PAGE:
When the BJP-led government came to power in 2014, the gentleman who held the post of VC of Delhi University was not associated with the Sangh. Later, he tried his best to convince the authorities that he could serve the RSS well while being Gandhian.

Not all VCs are the same. Some seem determined in their stint to destroy the institution over which they have been given the responsibility, to such an extent that nothing will be left in the debris to build from afterwards. JNU was demolished before our eyes. What does one say about Delhi University?

Others have a conscience. They cleverly save some part of the institute, so that when the period of crisis ends, the institute will be able to revive itself. These are people who ideologically belong to the RSS but who also know the meaning of education. Those who believe that it is right that RSS-affiliated people should also get university jobs, but that there should also be some people in every subject who can just teach. Some among these VCs are interested only in saving certain disciplines and are careless about others, but they exist.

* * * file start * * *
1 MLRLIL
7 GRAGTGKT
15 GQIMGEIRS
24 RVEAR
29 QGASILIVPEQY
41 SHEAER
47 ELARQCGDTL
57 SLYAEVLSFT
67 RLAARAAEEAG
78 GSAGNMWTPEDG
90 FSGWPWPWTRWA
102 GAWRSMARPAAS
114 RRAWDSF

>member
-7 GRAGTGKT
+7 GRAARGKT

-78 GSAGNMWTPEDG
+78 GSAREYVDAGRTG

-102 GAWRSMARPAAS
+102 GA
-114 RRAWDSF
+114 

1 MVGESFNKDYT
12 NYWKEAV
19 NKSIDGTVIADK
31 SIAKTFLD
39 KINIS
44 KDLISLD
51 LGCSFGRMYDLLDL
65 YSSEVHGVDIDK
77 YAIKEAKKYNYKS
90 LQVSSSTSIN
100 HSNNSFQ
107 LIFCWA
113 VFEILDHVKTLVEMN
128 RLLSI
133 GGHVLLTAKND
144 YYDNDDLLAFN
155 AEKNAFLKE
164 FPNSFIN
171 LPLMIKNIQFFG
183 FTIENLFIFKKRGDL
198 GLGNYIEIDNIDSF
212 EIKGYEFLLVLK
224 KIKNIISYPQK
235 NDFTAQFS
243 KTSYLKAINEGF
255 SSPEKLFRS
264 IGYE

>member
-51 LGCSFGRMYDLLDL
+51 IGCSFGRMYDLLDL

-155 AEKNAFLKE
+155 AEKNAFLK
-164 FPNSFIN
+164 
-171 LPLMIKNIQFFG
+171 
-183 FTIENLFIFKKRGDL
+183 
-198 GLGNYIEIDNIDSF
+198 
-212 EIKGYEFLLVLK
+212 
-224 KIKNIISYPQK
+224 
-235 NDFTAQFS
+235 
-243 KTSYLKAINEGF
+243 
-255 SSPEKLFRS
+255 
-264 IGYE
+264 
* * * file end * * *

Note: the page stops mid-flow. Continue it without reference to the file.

Other VCs are performing their academic duty today by working under the radar. Some of them have done a trade-off: they keep the RSS happy by inviting its pracharaks as guests but uphold the sanctity of appointments. But they are the exceptions. It is also true that chances of survival as an academic are higher if you stay away from Delhi.

“The truth is evident. Those who have given statements threatening Rahul Gandhi with legal action know their place in the larger scheme of things. ”

What is the greatest contribution of a VC to a university? New buildings and new courses usually attract attention, but the real contribution that impacts the institution in the long run is the selection of good scholars as teachers. The tenure of a teacher is approximately 30 to 40 years. They, in turn, play a role in the selection of future teachers. They are the ones who make the curriculum, they are the ones who do research, and help conduct student research. They are responsible for knowledge creation. The leaders of the world’s best universities pay special attention to this.